Basic Bread Scoring Designs & Techniques
When we use the word basic, it doesn’t mean that your scoring patterns won’t look great. Any single cut in the right place at the right angle can create something truly marvelous! The simplicity of an essential score highlights the bread itself and not the design. Here are some common ones…
The Single Slash
A long smooth deep slash from one end of the loaf to the other. This cut is what creates that elusive ear everyone talks about. With a bit of practice, you’ll achieve the ear you’ll be proud of!
- For the boule – Start by holding the cutting blade lightly in your hand with the blade at a 45°angle. Score the dough swiftly but carefully in a crescent moon shape from the top of the loaf to its bottom. The cut should be between 1/4 inch and ½ inch deep. (A curved lame will help create a more pronounced ear for this design)
- For the bâtard – The technique is the same. Hold the blade lightly at a 45° angle but this time score lengthwise across the bâtard loaf.
You are much more likely to achieve an ear with this design, and your loaf will open up nice and wide!
The X Score
The X score is another basic but straightforward design that’s very popular among novice and professional bakers to use on boule shaped loaves.
- Slash at a 90 degree angle (so completely head on) from one end of the loaf to the other between 1/4 to 1/2 inch deep, right across the center.
- Make another slash perpendicular to the previous slash, creating an X across the loaf.
Your loaf will open up beautifully in the oven with this design that will resemble an opening flower bud!
The Square Cut
The square score is a traditional design that helps give your loaf some good height.
- Cut a square into the top of your bread dough and overlap each cut with the other.
- You can cut at an angle or straight with this one, and you can make the square as big or as small as you like.
The four deep scores allow the steam to escape while also making a hat on top of your finished loaf. Your loaf will grow nice and tall with this design!
FUN FACT: Many professional bakers use bread scoring to differentiate the loaves they’re selling. An example is where their country loaf might have a single ear and their rye loaf two parallel slashes.
Advanced Bread Scoring Designs & Techniques
When we say advanced scoring techniques, it simply means that the cuts you make will be more decorative than functional. Though the element of scoring remains with the primary cuts you make, there will be more secondary ones involved.
The primary cuts will be deep (1/4 to 1/2 inch deep), and the secondary cuts will be shallow, as they are only for design rather than to influence the shape of the loaf.
BONUS TIP: Always start with the secondary cuts first, as they are shallow and won’t deflate the dough. Leave the primary large, deep slashes for the end, just before placing in the oven.
Here are some common designs…
Adding the design of wheat stalks to your scored bread dough lends a decorative touch to your loaf. It looks both delicate and complicated but is actually quite straightforward and easy to implement to do.
- Decide beforehand where you will be placing you wheat stalks.
- Score in a downward direction to make uncompleted V’s. Remember to only make small shallow cuts.
- Once you have completed all the smaller cuts, make a deep cut to help shape the loaf in the desired shape (e.g. one of the above mentioned basic designs).
Your wheat stalks can be straight or curved, depending on the shape of the loaf or your desired result. You can create a single stalk or make several stalks together, this is a chance for you to get really creative!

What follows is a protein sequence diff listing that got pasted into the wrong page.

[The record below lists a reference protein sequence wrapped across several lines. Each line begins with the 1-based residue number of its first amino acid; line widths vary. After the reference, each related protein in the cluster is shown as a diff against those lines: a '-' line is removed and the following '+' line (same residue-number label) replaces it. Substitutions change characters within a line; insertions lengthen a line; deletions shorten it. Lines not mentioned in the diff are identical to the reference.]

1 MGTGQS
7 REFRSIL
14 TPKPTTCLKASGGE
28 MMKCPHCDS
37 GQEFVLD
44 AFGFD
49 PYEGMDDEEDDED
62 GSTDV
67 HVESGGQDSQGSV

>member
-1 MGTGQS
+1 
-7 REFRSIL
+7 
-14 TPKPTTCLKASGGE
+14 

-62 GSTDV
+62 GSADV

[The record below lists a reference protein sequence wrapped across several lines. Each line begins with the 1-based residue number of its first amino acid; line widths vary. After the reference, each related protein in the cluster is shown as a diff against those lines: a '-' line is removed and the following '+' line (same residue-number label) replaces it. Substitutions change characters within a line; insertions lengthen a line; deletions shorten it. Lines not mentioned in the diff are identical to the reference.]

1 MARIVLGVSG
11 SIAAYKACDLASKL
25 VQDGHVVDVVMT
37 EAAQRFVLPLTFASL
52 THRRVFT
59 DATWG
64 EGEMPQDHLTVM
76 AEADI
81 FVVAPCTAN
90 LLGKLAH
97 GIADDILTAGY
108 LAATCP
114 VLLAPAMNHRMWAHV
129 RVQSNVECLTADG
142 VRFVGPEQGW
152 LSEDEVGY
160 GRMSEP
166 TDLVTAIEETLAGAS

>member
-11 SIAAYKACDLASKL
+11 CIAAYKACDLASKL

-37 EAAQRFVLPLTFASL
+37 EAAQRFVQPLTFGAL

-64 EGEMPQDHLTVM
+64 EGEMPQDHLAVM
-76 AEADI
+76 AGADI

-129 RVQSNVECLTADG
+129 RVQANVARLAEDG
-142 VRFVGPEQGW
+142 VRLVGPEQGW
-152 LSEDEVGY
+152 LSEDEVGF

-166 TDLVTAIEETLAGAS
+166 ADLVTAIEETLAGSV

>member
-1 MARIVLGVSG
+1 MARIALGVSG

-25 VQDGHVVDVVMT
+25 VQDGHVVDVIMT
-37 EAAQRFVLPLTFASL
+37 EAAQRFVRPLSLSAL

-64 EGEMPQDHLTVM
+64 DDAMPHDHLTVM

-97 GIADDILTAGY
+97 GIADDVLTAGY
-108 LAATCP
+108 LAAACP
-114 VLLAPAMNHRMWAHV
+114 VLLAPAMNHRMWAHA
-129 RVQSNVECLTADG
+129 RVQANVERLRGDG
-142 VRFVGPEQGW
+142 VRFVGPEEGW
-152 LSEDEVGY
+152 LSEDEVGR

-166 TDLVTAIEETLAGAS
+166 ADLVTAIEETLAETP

The swirl is one that works well if you have a steady hand, and is much easier to do if you place your loaf on a turntable like this one (Amazon link).
- Starting from the center, cut no more than 1/4 inch deep making a swirl going from the center to the outer edges of the loaf.
Because the cut you’re making is a large one, it’s important not to go too deep with this one!
QUICK TIP: When making intricate designs, try dusting some flour on your dough before scoring. It will accentuate the design and give your bread a beautiful finish!
Things to Remember When Scoring Bread Dough…
Scoring bread dough can be as simple or as complicated as you’d like it to be. One quick slash and straight in the oven, or taking your time with pretty intricate designs. It’s entirely up to you how creative you want to be. But here are some things to always bear in mind when scoring bread dough…
- Faster strokes make for cleaner cuts in the bread dough. So score with confidence!
- Generally speaking, the cut should be between ¼ to ½ inches deep.
- A properly proofed and fully risen dough will have more air pockets, making the surface of the loaf thinner and easier to score.
- Scoring has a direct effect on the end shape of your loaf. The deep cuts you make are where the loaf will open up. So you can influence how tall, wide, long, or round your loaf ends up, simply by deciding on how to score it.
- As soon as you score, the bread starts to deflate, so place it in the oven as soon as possible after scoring.
- Allow for at least one deep cut to your bread dough:
- Primary cuts are deeper and will allow steam to escape and create an ear.
- Secondary cuts are for aesthetics, and should therefore be shallow cuts.
- A wet and sticky dough requires a shallower cut, whereas a dryer bread dough requires deeper scoring.
- Cut at an angle if you are looking for a pronounced ear.
- Cold dough is easier to score
- Your dough needs tight skin as good surface tension is more conducive to a clean cut, so shaping is an important step toward successful scoring.
- The higher the dough’s hydration, the more severe the angle of the blade should be.
- Your blade needs to be very sharp
Although scoring seems like the easiest part of the bread making process, it was something that took me quite a while to get good at. As you can see from this article, there is quite a lot to think about when scoring, from the shaping and proofing, to the depth and angle of the cut. But the more you practice, the more scoring bread will become second nature.
If you’d like a step by step path to mastering sourdough bread from beginning to end, check out my course here.